Electrical Engineering
      and Computer Sciences

Electrical Engineering and Computer Sciences


UC Berkeley


2008 Research Summary

Properties of Maximum and Maximal VC-Classes

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Benjamin I. P. Rubinstein, J. Hyam Rubinstein1 and Peter Bartlett

A compression scheme of size k for concept class C consists of a compression function that maps an n-sample consistent with C to a k-subsample and a reconstruction function that maps the subsample to a concept consistent with the original n-sample. Littlestone and Warmuth showed that having a compression scheme is sufficient for learnability [2]; whether this was necessary inspired their sample compressibility conjecture. This conjecture predicts that every concept class of finite VC-dimension d has a compression scheme of size d [2]. It has been known for some time that maximum classes (concept classes meeting Sauer's Lemma with equality) can be d-labeled compressed. Recently Kuzmin and Warmuth in [1] proposed the elegant Peeling scheme and conjectured that it is a d-unlabeled compression scheme for maximum classes. A correctness proof was conjectured, relying on a graph density upper bound and a minimum degree lower bound. In [3] we prove the density bounds (Conjecture 9.1 of [1]), while in [4-5] we disprove the conjectured degree bound (Conjectures 3.1 and 9.2). Compressing general VC classes is easily reduced to compressing maximal classes (where the addition of a single concept must increase dimension); one popular approach to d-compressing general concept classes is to embed maximal classes into maximum classes, with at most a small increase in VC-dim. We are interested in a proof of correctness for Peeling as it would imply a negative result about maximal in maximum embeddings.

In algebraic topology the natural generalization of a 1-dimensional simplicial complex (i.e., a graph) that is a tree, to d-dimensional complexes, is contractibility. In [4-5] we have generalized the characterization of VC-dimension 1 maximum classes as trees, by proving that VC-dimension d maximum classes are contractible cubical complexes. This structure is special to maximum classes and is not generally reflected by maximal classes. We are interested in finding further differences between maximum and maximal classes. In particular we are working on hyperplane arrangement characterizations of maximum classes and their relation to Peeling.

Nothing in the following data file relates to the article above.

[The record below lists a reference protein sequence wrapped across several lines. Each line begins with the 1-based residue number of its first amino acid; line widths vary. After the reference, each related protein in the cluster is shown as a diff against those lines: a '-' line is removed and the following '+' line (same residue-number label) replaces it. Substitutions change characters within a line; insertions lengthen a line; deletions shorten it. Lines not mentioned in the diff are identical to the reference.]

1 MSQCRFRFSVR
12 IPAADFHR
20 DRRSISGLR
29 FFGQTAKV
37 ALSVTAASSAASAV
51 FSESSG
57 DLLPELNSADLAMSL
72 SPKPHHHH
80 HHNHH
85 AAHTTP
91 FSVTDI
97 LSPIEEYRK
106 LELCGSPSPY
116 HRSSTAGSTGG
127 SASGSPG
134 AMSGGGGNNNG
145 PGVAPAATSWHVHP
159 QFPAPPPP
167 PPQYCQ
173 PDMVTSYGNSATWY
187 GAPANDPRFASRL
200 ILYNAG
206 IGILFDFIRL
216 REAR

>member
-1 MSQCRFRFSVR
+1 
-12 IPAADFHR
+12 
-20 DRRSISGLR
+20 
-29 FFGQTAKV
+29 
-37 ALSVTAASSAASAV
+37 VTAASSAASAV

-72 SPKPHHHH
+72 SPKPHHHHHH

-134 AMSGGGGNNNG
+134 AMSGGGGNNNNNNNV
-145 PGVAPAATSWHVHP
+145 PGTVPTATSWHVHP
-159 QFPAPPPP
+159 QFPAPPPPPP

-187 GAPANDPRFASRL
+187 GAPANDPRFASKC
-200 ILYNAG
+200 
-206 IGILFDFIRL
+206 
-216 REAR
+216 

D. Kuzmin and M. K. Warmuth, "Unlabeled Compression Schemes for Maximum Classes," Journal of Machine Learning Research, Vol. 8, September 2007, pp. 2047-2081.
N. Littlestone and M. K. Warmuth, Relating Data Compression and Learnability, unpublished manuscript, 1986. http://www.cse.ucsc.edu/~manfred/pubs/lrnk-olivier.pdf.
B. I. P. Rubinstein, P. L. Bartlett, and J. H. Rubinstein, "Shifting, One-Inclusion Mistake Bounds and Tight Multiclass Expected Risk Bounds," Advances in Neural Information Processing Systems 19, 2007, pp. 1193-1200.
B. I. P. Rubinstein, P. L. Bartlett, and J. H. Rubinstein, Shifting: One-Inclusion Mistake Bounds and Sample Compression, UC Berkeley EECS Department, Technical Report No. UCB/EECS-2007-86, June 25, 2007.
B. I. P. Rubinstein, P. L. Bartlett, and J. H. Rubinstein, "Shifting: One-Inclusion Mistake Bounds and Sample Compression," Journal of Computer and System Sciences Special Issue on Learning Theory 2006, (invited paper) 2007 (to appear).

1Mathematics & Statistics, Univ. Melbourne, Australia